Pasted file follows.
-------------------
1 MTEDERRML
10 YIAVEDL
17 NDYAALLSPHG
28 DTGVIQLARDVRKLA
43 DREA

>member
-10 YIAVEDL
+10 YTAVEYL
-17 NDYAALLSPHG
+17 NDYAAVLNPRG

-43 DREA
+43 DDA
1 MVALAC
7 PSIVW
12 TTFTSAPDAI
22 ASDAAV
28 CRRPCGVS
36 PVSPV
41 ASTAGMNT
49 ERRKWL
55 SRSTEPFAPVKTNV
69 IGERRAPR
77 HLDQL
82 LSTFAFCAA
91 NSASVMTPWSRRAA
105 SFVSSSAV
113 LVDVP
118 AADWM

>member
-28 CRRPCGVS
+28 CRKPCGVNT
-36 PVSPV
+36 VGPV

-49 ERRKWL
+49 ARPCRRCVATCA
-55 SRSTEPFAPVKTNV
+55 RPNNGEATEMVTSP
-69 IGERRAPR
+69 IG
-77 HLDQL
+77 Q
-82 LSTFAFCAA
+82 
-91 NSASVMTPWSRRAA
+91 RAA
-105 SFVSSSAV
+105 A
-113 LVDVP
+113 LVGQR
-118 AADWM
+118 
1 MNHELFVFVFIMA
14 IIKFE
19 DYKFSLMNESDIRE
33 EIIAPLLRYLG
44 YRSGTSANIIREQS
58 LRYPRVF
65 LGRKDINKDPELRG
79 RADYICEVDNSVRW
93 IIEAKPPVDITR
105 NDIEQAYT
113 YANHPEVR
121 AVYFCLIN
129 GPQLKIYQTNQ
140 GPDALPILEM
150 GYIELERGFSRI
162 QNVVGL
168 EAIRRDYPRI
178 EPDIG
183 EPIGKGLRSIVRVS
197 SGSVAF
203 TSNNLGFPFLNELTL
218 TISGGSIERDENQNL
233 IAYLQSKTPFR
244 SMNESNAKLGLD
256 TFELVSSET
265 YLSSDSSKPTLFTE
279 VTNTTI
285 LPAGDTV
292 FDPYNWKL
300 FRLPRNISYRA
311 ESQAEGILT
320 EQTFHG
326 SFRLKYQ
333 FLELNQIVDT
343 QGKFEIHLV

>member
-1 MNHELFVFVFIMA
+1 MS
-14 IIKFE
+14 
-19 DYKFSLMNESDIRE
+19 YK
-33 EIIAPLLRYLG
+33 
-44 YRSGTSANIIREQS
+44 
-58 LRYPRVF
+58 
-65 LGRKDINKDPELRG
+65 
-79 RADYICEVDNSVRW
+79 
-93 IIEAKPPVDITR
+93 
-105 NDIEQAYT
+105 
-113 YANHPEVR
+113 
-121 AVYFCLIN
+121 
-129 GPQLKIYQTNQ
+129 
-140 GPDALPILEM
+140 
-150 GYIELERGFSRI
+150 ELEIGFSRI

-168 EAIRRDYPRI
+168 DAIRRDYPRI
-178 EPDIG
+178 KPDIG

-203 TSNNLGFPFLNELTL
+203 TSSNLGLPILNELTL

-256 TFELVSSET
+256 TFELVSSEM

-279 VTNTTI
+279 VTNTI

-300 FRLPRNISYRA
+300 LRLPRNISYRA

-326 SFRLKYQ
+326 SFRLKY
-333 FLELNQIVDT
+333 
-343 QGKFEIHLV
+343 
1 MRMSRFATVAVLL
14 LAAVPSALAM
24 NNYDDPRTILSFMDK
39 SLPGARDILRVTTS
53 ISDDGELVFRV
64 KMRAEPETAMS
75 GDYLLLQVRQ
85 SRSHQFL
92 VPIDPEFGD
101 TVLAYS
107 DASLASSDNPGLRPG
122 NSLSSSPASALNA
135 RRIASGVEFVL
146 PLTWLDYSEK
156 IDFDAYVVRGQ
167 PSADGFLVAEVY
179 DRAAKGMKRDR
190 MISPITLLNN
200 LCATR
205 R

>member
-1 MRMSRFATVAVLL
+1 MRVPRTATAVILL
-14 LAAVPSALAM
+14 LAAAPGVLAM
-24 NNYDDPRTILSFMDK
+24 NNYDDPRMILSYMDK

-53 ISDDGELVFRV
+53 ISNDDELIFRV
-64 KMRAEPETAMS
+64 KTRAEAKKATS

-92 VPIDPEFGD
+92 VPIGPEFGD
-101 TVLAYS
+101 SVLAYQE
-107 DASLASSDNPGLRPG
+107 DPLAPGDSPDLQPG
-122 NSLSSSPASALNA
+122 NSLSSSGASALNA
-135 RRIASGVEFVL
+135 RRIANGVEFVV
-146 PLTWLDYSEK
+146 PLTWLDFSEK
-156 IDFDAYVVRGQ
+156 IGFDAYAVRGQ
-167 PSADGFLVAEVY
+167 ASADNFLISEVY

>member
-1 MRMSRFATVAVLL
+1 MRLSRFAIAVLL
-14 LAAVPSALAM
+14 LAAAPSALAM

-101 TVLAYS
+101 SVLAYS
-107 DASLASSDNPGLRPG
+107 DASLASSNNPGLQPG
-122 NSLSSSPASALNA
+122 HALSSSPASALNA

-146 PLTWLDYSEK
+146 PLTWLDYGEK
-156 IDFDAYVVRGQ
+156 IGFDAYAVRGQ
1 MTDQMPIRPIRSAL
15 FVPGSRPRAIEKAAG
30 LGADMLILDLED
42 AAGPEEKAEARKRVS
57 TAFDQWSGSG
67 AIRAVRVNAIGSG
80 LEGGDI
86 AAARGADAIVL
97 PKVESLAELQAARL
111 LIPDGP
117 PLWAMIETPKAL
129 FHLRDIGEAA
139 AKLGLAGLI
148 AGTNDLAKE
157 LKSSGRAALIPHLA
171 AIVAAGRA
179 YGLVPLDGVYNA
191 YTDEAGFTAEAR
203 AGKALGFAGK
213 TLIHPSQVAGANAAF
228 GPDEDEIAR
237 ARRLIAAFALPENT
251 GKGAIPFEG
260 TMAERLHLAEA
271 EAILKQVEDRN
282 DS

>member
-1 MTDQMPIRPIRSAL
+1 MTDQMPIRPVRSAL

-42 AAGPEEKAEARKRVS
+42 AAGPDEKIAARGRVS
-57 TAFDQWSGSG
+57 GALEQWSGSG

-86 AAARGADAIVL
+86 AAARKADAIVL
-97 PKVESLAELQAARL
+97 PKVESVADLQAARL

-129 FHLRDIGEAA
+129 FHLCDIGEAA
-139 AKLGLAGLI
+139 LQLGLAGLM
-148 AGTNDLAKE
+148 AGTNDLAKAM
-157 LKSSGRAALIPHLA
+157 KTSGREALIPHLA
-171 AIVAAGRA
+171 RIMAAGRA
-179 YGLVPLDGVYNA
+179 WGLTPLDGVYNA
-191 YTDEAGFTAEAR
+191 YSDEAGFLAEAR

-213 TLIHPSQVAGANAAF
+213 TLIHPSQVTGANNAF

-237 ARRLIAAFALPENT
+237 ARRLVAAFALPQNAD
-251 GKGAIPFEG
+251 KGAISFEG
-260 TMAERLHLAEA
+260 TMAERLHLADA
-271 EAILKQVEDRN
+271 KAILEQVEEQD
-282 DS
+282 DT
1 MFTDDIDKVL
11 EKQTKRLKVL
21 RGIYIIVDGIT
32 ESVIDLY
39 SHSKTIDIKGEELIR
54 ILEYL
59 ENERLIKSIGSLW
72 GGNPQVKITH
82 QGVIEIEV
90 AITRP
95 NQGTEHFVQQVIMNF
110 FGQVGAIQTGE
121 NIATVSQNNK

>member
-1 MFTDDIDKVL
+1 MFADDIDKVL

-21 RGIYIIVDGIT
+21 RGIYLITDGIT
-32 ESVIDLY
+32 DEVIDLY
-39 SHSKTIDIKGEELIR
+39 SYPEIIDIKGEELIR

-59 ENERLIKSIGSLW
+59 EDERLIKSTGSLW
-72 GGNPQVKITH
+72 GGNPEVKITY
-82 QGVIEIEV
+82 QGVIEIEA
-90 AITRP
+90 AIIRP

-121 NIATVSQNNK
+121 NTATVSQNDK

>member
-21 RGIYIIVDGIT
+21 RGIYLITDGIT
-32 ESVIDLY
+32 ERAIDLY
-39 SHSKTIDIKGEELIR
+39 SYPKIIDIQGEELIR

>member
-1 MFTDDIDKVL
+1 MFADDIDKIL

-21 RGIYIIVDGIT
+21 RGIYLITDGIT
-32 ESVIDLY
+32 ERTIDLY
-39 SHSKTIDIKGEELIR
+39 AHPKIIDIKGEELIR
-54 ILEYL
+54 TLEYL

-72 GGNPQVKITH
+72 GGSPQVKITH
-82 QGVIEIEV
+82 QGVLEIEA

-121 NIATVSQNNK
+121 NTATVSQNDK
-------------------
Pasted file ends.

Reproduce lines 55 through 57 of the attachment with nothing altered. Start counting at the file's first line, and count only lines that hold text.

33 EIIAPLLRYLG
44 YRSGTSANIIREQS
58 LRYPRVF